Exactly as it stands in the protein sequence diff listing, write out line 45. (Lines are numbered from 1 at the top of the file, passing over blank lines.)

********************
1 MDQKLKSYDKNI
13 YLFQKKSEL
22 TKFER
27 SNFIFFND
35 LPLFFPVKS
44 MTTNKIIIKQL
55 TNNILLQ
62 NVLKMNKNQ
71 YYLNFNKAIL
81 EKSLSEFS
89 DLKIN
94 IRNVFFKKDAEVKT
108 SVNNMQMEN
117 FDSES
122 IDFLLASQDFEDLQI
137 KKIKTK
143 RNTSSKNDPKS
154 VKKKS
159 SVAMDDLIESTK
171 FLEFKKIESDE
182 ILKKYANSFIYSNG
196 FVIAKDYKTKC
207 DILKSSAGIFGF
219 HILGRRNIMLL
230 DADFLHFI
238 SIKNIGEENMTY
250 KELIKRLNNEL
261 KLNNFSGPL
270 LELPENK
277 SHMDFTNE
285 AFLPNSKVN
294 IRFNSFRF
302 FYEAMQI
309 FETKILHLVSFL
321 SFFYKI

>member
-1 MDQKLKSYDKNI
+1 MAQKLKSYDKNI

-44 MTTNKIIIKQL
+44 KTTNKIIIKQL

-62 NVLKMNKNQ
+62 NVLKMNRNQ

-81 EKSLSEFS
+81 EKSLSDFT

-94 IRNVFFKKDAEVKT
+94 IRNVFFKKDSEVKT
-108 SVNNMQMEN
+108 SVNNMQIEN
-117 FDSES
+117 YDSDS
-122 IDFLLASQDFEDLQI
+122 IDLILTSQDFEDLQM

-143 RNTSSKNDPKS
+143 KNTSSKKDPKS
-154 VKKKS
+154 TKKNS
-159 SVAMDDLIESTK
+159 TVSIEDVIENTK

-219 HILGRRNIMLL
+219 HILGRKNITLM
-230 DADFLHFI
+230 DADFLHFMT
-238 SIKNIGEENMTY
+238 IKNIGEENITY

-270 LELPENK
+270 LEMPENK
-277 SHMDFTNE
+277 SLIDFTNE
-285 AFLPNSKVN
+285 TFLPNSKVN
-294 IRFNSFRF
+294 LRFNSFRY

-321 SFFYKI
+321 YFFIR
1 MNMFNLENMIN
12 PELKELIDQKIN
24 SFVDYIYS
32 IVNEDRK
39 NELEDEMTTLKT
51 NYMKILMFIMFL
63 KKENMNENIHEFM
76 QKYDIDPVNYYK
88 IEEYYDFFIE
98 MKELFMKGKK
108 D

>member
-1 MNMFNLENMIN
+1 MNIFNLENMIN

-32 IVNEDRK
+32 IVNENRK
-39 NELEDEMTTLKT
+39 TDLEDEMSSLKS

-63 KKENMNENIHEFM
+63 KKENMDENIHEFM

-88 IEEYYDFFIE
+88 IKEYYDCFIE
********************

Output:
-94 IRNVFFKKDAEVKT